Around the Country, Citizens Mobilizing for Peace

A great, sleeping toddler has been awakened in the United States. And, like all sleeping toddlers, when irritable it's capable of producing an astonishing amount of noise for such a small body. But if the United State's until-recently somnambulant peace movement is going to stop the looming war the United States is both hurtling towards and largely yearning for, it's going have to grow up. Fast.

That's not as ridiculous a prospect as it might seem for people who remember that only two years ago, when the faithful were called to rally against the decimation of Yugoslavia, virtually nobody came. But only a few days after the most devastating direct attack on the United States in its history, there were thousands gathering for a peace vigil in New York. Sunday, some 4,000 rallied in San Francisco; another 2,000 in Portland. The day after tomorrow, a huge crowd is expected in New York for a peace procession from Union Square to the Army recruiting station in Times Square.

In communities across the country, large groups of people who didn't know each other a week ago -- folks who'd been working on missile defense or gun control or feeding the hungry or immigration or global justice or any of 50 other issues, and people who hadn't been active on any political issues at all -- have been meeting and finding their common ground. They've been reassuring each other that they're not insane, and that they're not alone in wanting the United States to not respond to a horrific crime by flattening some country, any country.

And they're right; they're not alone. While the dominant sense -- the only sense, to hear our networks -- has been to go kick some A-rab ass, there's a significant, and broad, counter-current. At first glance, it seems astonishing; only a week ago, thousands died and virtually everyone in the country began worrying about their own physical safety and that of their loved ones. Of course something needs to be done.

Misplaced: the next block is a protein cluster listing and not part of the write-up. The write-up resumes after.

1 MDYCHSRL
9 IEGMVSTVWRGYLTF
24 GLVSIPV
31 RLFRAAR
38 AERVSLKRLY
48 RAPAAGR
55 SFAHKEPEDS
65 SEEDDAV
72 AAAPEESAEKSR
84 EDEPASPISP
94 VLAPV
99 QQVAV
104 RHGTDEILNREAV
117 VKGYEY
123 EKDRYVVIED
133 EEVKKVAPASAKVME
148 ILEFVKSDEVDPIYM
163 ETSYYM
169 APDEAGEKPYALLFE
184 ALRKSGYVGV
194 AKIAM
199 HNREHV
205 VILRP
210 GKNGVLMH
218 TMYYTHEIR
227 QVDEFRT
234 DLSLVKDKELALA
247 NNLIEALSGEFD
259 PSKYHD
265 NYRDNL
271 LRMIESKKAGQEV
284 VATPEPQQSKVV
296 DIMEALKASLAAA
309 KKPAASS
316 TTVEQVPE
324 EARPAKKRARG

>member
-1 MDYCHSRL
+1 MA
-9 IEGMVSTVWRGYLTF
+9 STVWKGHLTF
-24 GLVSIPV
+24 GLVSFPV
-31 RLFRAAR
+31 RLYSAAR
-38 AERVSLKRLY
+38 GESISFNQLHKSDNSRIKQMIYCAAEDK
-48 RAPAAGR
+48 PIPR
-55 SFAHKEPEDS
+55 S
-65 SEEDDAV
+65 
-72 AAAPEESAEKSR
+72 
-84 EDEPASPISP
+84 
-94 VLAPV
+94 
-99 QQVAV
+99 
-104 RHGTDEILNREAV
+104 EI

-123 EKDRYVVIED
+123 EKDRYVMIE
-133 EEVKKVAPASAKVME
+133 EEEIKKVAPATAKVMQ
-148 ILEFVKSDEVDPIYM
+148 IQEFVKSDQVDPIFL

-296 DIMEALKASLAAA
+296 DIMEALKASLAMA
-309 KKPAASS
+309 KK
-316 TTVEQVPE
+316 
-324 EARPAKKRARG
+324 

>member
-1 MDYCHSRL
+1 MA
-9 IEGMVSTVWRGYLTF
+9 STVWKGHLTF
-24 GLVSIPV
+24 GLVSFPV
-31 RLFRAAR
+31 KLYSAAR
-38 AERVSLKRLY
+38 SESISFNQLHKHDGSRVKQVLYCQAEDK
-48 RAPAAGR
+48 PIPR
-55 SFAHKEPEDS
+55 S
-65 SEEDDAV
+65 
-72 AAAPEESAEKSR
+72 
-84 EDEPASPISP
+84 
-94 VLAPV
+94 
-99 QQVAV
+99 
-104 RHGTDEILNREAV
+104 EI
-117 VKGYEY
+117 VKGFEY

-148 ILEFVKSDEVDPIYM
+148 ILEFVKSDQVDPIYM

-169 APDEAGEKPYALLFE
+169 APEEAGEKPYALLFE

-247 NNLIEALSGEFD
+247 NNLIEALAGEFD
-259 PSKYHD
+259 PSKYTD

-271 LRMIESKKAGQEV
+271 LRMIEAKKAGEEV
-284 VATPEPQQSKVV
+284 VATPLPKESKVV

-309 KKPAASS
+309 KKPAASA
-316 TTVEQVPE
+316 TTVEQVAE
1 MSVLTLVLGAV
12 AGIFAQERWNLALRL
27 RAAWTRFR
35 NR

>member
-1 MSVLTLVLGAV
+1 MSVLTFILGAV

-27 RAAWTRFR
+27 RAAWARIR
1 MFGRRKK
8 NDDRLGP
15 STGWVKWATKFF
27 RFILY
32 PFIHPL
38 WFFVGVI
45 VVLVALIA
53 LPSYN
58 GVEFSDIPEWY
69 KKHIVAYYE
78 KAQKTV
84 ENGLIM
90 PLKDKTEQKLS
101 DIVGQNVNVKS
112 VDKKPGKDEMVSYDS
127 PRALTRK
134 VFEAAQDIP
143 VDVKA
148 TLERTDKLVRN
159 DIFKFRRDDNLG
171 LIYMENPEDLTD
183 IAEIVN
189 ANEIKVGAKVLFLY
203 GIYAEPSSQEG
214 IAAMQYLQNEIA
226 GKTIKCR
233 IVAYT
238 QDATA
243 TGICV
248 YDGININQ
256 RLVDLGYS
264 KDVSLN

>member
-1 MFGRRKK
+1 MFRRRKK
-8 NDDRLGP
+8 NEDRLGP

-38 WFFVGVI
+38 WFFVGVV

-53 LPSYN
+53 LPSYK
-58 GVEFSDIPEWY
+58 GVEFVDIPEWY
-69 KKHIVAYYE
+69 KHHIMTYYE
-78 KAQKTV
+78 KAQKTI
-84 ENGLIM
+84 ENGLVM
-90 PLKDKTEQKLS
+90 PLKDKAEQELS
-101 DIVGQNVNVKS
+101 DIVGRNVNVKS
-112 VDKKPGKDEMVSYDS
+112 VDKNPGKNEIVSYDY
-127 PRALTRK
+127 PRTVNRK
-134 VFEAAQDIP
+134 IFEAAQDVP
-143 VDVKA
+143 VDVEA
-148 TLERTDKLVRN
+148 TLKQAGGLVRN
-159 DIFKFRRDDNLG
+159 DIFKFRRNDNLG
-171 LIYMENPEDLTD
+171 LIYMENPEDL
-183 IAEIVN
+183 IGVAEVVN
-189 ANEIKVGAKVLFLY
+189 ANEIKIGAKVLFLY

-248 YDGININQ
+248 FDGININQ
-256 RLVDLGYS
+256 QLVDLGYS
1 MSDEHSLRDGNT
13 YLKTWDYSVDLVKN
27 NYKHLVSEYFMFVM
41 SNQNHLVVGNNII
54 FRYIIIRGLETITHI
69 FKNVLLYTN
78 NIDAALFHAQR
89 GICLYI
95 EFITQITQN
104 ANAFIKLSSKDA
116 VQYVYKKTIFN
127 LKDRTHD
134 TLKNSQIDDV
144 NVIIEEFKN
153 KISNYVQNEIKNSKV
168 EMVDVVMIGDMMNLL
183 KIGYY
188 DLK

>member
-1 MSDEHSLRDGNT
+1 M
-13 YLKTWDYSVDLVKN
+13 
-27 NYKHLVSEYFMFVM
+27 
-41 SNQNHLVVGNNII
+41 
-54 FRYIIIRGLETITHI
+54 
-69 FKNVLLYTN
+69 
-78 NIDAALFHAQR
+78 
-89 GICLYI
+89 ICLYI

But what? Is war, especially the prolonged one George Bush is now warning of, the answer? Well, that depends on a few niggling details. Like: Is it a war? Who's the enemy? How can we fight them? And, perhaps most critically, what constitutes victory, and how will we know when we've won?

The lack of answers should give everyone pause. They're certainly giving the Bush Administration pause. To its credit (so far), while the rhetoric has been understandably bellicose and the White House has been busy lining up foreign support and military options, it hasn't blindly lashed out yet in retribution. That's the most immediate concern of the incipient peace movement: that the perpetrators be accurately identified. The second concern is that innocent civilians not be targeted; it would be an enormous mistake, morally and politically, for the United States to make somebody else's ordinary people pay for the deaths of our ordinary people.

(Well, some of them were ours. An inconvenient little fact, omitted from our myth-making, is that the World Trade Center was, well, a Trade Center for the World. As of Monday, reported losses of foreign nationals in the attack include at least 2,500 dead and missing from 43 countries -- maybe half of the total casualties.)